Creating a centre of digital excellence across Dublin
A new plan aims to put the city at the heart of the digital world, but what do people working in the area think of it?
Chief technology officer, Storyful
I work in tech in Dublin and I’ve barely heard of the Dublin Digital Masterplan. None of my tech colleagues or friends are talking about it. Instead, they are arranging, with their own initiative and no grand plan, conferences like Úll, Ship Week, Brio and the Web Summit, in between their day jobs of creating digital start-ups in spaces like Dogpatch Labs. They don’t hang around talking about what they are going to do in several months’ time, they just get up and do it.
Masterplans rarely work, they are overthought and out of date before they even launch. Masterplans are taken over or sucked dry by politically savvy consultants. Masterplans are slow, inefficient, unwieldy and unresponsive.The tech world (Google, Facebook, Apple, Twitter, eBay, PayPal, Yahoo and even Microsoft) has learned that small, fast, iterative plans are the best way of tackling large problems. Call it agile, call it common sense.
Dublin is already on its way to becoming a cutting-edge tech capital. This masterplan will only hinder that by diverting resources such as time, money, and attention they need. Give those resources to the people of Dublin and get out of their way.
Where we are in the tech sector in Dublin is far better than even a year or two ago. However, I am surprised that some things haven’t been done yet. The Digital Hub is great, but you have to be a company and pay fees. There’s no communal area in Dublin where people can set up their laptops and work from, or to socialise and help each other in the tech sector. With Pitchify we bring start-ups and investors together, but it took myself and the co-founder, Brian Daly, to put people in front of investors.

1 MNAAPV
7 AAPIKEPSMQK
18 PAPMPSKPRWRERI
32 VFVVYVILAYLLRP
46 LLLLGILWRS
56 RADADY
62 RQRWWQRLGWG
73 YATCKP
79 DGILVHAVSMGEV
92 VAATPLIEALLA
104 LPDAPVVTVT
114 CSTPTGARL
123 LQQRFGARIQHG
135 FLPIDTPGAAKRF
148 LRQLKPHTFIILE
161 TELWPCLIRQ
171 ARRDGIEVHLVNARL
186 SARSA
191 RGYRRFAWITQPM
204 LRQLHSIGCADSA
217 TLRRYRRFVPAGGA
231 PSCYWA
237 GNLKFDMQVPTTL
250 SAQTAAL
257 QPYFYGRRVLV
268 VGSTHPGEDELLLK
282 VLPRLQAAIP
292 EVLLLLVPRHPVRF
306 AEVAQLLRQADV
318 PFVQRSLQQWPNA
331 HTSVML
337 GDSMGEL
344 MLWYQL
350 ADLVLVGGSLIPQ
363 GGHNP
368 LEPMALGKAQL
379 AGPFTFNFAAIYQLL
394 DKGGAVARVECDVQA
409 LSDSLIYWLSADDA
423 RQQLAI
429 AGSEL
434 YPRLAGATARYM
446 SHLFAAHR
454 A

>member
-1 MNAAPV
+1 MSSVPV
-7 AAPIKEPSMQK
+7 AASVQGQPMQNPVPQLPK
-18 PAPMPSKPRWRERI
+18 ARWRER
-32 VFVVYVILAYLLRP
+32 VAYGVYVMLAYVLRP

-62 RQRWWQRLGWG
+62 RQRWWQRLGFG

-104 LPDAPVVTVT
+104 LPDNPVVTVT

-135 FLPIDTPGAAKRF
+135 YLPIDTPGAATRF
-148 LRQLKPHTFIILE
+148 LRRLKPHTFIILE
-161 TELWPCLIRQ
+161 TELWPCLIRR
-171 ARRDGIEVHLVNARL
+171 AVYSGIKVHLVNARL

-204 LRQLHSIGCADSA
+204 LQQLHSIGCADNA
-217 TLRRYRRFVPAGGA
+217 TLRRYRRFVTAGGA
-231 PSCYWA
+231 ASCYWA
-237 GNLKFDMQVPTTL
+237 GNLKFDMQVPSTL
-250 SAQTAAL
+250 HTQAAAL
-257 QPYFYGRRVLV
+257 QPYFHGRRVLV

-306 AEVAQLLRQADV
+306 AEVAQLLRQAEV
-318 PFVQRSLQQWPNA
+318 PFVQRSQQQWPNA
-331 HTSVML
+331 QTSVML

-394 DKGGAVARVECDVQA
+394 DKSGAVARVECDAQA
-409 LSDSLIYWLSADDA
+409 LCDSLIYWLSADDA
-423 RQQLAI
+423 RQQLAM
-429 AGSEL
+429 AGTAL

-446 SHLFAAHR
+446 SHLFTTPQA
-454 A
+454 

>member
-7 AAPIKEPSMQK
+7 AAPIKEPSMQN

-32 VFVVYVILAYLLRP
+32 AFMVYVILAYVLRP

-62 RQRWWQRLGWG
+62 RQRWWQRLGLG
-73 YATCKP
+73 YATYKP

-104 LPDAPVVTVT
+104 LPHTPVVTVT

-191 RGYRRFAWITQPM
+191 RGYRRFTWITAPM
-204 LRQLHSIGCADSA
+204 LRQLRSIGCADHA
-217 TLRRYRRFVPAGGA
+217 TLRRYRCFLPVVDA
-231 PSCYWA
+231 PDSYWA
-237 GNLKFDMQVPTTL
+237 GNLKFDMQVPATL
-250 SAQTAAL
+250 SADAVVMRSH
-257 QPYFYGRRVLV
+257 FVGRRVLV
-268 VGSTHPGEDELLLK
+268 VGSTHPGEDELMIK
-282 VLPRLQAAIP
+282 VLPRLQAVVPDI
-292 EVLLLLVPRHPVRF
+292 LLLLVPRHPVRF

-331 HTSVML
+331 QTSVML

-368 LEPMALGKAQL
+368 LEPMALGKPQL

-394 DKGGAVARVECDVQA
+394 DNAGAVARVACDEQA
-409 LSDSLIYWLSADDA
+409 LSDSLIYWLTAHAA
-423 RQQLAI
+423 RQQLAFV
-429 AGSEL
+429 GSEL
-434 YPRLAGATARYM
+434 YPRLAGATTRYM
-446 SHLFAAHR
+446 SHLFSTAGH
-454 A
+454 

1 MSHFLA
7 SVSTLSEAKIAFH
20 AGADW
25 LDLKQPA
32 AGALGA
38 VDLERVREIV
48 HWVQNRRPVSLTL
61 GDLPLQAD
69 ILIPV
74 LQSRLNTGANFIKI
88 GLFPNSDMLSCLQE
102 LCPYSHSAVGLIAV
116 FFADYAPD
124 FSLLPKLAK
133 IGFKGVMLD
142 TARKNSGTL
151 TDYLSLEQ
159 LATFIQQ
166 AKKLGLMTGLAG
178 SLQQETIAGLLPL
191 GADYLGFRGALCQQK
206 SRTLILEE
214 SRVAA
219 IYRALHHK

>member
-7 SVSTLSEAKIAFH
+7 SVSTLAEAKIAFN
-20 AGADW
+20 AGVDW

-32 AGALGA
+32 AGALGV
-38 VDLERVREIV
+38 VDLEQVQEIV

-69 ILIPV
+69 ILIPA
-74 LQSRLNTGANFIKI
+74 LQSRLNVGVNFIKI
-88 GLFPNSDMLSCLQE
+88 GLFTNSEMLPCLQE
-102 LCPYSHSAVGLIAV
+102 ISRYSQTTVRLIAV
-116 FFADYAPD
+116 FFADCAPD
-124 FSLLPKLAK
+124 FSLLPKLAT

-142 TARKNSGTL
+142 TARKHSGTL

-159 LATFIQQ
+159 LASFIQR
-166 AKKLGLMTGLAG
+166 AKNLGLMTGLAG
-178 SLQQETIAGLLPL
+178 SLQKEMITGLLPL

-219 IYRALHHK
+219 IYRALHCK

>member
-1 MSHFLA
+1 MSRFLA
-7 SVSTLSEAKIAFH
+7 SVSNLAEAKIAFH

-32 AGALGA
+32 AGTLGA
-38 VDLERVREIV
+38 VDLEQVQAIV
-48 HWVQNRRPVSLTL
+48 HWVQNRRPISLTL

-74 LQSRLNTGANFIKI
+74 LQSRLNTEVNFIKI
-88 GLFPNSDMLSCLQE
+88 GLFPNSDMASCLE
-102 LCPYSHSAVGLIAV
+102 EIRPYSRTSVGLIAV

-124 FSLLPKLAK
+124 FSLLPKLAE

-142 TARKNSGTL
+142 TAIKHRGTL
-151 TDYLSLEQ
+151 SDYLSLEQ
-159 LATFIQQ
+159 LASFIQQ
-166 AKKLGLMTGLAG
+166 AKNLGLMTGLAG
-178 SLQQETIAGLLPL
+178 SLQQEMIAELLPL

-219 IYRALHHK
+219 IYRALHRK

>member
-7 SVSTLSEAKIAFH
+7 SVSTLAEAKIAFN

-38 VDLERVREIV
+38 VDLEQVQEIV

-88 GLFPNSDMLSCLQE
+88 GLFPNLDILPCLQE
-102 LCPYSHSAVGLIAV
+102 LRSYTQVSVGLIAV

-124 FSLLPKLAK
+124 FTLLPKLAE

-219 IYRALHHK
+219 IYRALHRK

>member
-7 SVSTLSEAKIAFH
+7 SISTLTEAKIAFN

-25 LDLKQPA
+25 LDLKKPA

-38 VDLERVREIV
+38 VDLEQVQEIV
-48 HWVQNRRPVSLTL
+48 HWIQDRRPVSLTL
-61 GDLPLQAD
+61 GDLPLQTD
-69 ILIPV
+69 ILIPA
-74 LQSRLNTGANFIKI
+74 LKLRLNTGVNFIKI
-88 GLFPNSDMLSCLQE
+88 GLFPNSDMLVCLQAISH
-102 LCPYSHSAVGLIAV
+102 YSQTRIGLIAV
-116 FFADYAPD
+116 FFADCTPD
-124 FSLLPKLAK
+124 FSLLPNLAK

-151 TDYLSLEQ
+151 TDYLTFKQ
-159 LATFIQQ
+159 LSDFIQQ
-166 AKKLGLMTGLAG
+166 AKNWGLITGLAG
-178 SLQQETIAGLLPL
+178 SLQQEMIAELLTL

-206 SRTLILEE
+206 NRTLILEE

One thing that needs to be looked at is mobile connectivity. We have made fantastic strides with free wifi, particularly on bus routes. I live on the 16 bus route and have enjoyed wifi for nearly a year now, but it needs to be expanded onto Luas in order to make it better access.
One thing I can’t understand is the fact that some businesses don’t offer free wifi. If you have a business, I check in on Foursquare, Facebook and Twitter which is a huge marketing tool. I think there’s an onus on businesses to step up to the plate and start opening up their networks. Compared to the UK we have better internet connectivity in our hotels and other outlets. We need to take that extra step so we can say Dublin is 100 per cent connected and open for business.
Some people have an idea but don’t know where to start. If you want to get help you have to go out and look for it, but that can prove difficult for less experienced people so we’re missing out on potential entrepreneurs. We need a similar organisation to Women On Air which has a database called ‘the list’ which has all the people on there that are available for interview for any type of subject and links to other journalists. Some type of central resource for the tech industry, which would have the names and contact details of people in the industry would be great.
In the past few years, people have become more open to tech companies, with Google, Facebook and Linkedin. It’s now seen as cool to be involved in start-ups and tech. Around 750 people registered for a recent Pitchify event in the Odeon bar, which would have been unthinkable several years ago and shows how much the mindset surrounding tech has changed.
Owner of Social Zavvy and MD,
I think it’s great what Dublin Digital Masterplan is trying to achieve and it’s interesting what the Lord Mayor is trying to do. Dublin has real potential to be a global leader in the digital economy. However, more needs to be done to get women involved in the industry as there are over 18,000 jobs on offer in Ireland in the tech sector. I think Sheryl Sandberg’s book has helped women a lot and her concept of “lean in”.